"As adults we are not fools. And as adults we are not hysterical."

The words were almost lost, as Harold Queen walked briskly past the waiting television crews outside the hospital. He and his wife, Jeanne, had just been told that their recently released hostage son, Richard, is suffering from multiple sclerosis. They were saying that they understood what that meant -- that the disease is sometimes fatal, often prolonged, of mysterious origins, unpredictable in its course and without a known cure.

But they were saying also that they were not going to give way to panic, or leap to conclusions, or be plunged into despair. They were offering, in short, a badly needed model of patience and fortitude as the hostage crisis drags through its ninth month. Its own causes and cure, you will have noted, have much in common with MS. But its treatment in the developing campaign debate and in the comments of the Carter administration critics has almost nothing in common with the quiet courage of the Queens.

"If we had leadership worthy of the name," Barry Goldwater roared from the Republican convention platform the other night, "no country in this world would have ever taken hostages from us." The Carter administration, Henry Kissinger thundered from the same podium, has "vacillated between threats and conciliation on the hostages. . . . We are making the world safe for anti-American radicalism."

Perhaps so -- though it's small conform to the hostages' relatives. Perhaps, also, the release of Richard Queen proves that -- see! -- Ayatollah Khomeini is firmly in command. He may even have a streak of compassion in him, the argument goes. In any event, this proves he can be dealt with in rational terms. And that, is said, effectively destroys the self-serving administration alibi that Iran is torn by a continuing power struggle -- that there is no element, no responsible force with which the United States can deal effectively.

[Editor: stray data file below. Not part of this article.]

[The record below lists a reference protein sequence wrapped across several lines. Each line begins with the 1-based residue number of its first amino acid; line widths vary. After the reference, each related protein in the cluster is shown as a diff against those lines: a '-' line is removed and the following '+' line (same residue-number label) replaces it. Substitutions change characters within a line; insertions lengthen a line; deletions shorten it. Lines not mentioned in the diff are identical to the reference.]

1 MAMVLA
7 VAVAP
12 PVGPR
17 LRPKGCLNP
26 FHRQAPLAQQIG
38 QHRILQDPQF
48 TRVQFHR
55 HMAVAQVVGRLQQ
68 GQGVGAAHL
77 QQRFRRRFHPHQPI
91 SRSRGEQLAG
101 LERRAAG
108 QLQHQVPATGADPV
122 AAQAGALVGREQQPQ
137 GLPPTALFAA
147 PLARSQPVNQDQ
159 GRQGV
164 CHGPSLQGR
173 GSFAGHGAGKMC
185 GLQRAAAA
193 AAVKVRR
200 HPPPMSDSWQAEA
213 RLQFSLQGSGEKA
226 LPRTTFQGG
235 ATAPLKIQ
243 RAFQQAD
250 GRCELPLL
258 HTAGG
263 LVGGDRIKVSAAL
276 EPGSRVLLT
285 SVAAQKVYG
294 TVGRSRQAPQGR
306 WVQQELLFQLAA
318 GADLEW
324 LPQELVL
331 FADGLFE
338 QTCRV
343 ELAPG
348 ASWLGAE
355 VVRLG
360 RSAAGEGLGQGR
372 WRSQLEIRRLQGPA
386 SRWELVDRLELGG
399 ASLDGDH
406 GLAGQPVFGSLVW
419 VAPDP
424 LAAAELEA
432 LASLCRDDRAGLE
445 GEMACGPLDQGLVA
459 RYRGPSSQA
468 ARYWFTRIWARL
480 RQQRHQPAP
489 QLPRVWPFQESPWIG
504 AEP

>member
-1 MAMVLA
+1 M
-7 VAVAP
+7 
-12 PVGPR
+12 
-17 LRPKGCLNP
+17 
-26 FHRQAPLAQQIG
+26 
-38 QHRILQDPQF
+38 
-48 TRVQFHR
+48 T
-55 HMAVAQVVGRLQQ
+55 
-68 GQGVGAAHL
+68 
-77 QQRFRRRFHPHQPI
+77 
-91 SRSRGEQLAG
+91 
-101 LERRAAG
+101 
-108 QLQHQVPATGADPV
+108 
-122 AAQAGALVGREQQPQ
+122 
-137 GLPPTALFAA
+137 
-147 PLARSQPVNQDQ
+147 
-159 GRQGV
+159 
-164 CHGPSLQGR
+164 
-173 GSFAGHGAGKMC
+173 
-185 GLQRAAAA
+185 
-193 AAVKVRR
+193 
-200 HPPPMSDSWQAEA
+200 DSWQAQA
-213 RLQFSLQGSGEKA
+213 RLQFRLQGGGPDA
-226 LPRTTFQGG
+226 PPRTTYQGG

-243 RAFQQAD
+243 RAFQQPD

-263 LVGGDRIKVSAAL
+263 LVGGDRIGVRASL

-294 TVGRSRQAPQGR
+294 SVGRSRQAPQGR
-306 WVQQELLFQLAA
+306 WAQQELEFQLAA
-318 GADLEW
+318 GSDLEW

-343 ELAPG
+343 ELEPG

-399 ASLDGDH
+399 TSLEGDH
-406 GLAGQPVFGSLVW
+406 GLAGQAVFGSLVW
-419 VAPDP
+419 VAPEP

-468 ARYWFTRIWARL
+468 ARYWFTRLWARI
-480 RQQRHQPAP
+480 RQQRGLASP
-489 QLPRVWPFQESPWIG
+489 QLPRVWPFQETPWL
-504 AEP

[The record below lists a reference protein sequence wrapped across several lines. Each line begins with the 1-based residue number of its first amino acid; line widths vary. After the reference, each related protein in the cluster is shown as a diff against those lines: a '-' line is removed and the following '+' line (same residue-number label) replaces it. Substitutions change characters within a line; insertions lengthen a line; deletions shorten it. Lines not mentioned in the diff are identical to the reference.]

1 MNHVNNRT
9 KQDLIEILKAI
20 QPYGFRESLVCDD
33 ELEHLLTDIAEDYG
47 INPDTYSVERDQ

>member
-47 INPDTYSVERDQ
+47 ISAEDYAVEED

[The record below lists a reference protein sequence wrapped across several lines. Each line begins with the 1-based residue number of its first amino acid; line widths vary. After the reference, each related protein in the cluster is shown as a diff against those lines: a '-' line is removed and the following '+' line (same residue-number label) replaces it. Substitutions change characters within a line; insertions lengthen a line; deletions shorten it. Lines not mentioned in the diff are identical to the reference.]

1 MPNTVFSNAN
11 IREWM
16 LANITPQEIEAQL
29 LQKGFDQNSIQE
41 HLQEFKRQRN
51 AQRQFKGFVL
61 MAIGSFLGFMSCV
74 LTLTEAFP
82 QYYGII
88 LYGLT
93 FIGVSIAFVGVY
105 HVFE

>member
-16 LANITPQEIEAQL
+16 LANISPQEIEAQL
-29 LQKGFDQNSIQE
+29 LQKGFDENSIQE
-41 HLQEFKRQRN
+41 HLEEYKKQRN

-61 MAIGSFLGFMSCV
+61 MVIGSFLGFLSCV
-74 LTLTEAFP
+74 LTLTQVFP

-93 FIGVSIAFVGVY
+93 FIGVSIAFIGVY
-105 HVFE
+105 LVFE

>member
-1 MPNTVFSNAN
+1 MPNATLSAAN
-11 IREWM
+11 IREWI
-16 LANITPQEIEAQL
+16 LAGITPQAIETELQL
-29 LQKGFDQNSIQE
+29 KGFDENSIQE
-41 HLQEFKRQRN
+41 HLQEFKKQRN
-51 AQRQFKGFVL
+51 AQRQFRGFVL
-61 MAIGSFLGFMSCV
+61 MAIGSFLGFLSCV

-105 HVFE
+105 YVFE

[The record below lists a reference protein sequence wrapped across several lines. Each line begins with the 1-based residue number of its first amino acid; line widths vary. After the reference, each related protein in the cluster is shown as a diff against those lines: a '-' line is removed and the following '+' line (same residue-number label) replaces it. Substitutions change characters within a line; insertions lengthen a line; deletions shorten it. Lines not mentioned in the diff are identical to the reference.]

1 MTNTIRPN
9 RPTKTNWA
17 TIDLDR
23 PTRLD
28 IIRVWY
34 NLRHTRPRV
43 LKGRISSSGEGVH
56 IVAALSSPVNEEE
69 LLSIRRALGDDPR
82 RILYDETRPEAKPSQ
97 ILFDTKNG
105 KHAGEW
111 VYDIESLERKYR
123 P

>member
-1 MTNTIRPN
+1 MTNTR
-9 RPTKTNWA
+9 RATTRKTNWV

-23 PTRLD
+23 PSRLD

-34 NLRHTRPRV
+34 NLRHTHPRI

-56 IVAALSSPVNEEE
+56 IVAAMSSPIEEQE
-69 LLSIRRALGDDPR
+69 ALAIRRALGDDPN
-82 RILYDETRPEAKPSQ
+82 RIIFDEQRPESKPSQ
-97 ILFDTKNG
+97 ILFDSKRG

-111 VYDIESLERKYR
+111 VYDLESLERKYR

Again, perhaps so. But the administration's painful policy of patience, nonetheless, is powerfully reinforced by the intelligence reports and the judgment of down-the-line professionals far removed from any concern for the president's political fortunes. Here, in brief, is how they see it:

The release of Queen, they unhappily conclude, says almost nothing about the prospects for the remaining 52 hostages. Iranian Red Cross doctors have been explaining the hostages as often as once a week, almost certainly for precisely the reason that Queen was released: while the various forces at work on the Iranian political scene are at odds on how to deal with the hostage problem, almost nobody involved wants a hostage to take seriously ill, or die, while in their hands.

Not even the radical militants want that, Indeed, some analysts are convinced the anxiety of the hostages' captors on this score adds an extra dimension of complexity to the hostage problem.Even if the political leaders could be brought to an agreement for the hostages' release, they suspect, the militants might literally be scared to do it.

"They would think they'd be signing their own death warrant even if they returned the hostages unharmed," says one intelligence officer. "They're probably convinced that the CIA would track them down and kill them in reprisal."

The guessing here is that doctors reported they had a problem they couldn't handle in Iran -- that Queen's illness could become an embarrassment, or worse, and that he should be returned. The militants agreed.And because this in no way prejudiced the basic hostage issue, Khomeini also agreed, which is a far cry from a calculated gesture of conciliation or even a firm command.

What, then, is Khomeini's role? The analysts see him as a power-balancer governing by going with the flow. And the flow is turbulent. President Bani-Sadr is thought to be more than ready to get rid of the hostage issue. But he is also thought to be on the way out. t

On the ascendancy, say the experts, are the "clerical fascists," the radicals among the clergy whose interest is less in Khomeini's holy Islamic crusade than it is in recovering the power (to collect taxes) and the land that was taken from them by the shah. In the wings are prominent exiled leaders spoiling, and planning, for a coup d'etat.

In the factional infighting, the hostages, almost by accident, have become a critical pawn. To be soft on the hostage issue is to be dangerously vulnerable, politically. "The hostages will only cease to be an instrument in the power struggle," says one authority, "when the struggle is unambiguously resolved."

That is not a cheerful diagnosis. But neither was Richard Queen's.